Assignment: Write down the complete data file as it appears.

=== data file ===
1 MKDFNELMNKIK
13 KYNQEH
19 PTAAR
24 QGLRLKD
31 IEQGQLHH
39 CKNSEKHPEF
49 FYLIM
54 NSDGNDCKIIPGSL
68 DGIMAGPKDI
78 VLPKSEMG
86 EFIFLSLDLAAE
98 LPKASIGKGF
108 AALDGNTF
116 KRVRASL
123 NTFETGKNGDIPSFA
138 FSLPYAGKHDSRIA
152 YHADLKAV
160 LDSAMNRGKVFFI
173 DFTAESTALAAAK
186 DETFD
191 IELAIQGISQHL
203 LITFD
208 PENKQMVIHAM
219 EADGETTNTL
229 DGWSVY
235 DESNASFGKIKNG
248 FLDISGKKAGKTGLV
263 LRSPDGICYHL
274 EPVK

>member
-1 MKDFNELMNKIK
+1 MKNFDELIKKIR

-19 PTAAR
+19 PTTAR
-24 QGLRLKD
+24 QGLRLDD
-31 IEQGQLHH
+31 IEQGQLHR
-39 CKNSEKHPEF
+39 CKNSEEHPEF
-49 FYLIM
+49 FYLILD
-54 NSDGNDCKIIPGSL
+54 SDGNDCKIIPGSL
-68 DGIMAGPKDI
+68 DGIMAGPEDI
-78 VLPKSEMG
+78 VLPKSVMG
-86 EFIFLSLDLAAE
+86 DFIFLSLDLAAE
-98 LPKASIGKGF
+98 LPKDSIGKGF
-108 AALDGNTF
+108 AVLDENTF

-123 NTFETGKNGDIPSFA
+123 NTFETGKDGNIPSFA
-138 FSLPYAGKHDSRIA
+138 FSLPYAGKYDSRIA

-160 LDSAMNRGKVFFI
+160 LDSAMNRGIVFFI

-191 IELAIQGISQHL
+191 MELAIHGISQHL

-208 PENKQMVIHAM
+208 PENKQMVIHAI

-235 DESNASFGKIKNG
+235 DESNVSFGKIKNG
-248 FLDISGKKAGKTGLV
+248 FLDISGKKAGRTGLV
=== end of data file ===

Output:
1 MKDFNELMNKIK
13 KYNQEH
19 PTAAR
24 QGLRLKD
31 IEQGQLHH
39 CKNSEKHPEF
49 FYLIM
54 NSDGNDCKIIPGSL
68 DGIMAGPKDI
78 VLPKSEMG
86 EFIFLSLDLAAE
98 LPKASIGKGF
108 AALDGNTF
116 KRVRASL
123 NTFETGKNGDIPSFA
138 FSLPYAGKHDSRIA
152 YHADLKAV
160 LDSAMNRGKVFFI
173 DFTAESTALAAAK
186 DETFD
191 IELAIQGISQHL
203 LITFD
208 PENKQMVIHAM
219 EADGETTNTL
229 DGWSVY
235 DESNASFGKIKNG
248 FLDISGKKAGKTGLV
263 LRSPDGICYHL
274 EPVK

>member
-1 MKDFNELMNKIK
+1 MKNFDELIKKIR

-19 PTAAR
+19 PTTAR
-24 QGLRLKD
+24 QGLRLDD
-31 IEQGQLHH
+31 IEQGQLHR
-39 CKNSEKHPEF
+39 CKNSEEHPEF
-49 FYLIM
+49 FYLILD
-54 NSDGNDCKIIPGSL
+54 SDGNDCKIIPGSL
-68 DGIMAGPKDI
+68 DGIMAGPEDI
-78 VLPKSEMG
+78 VLPKSVMG
-86 EFIFLSLDLAAE
+86 DFIFLSLDLAAE
-98 LPKASIGKGF
+98 LPKDSIGKGF
-108 AALDGNTF
+108 AVLDENTF

-123 NTFETGKNGDIPSFA
+123 NTFETGKDGNIPSFA
-138 FSLPYAGKHDSRIA
+138 FSLPYAGKYDSRIA

-160 LDSAMNRGKVFFI
+160 LDSAMNRGIVFFI

-191 IELAIQGISQHL
+191 MELAIHGISQHL

-208 PENKQMVIHAM
+208 PENKQMVIHAI

-235 DESNASFGKIKNG
+235 DESNVSFGKIKNG
-248 FLDISGKKAGKTGLV
+248 FLDISGKKAGRTGLV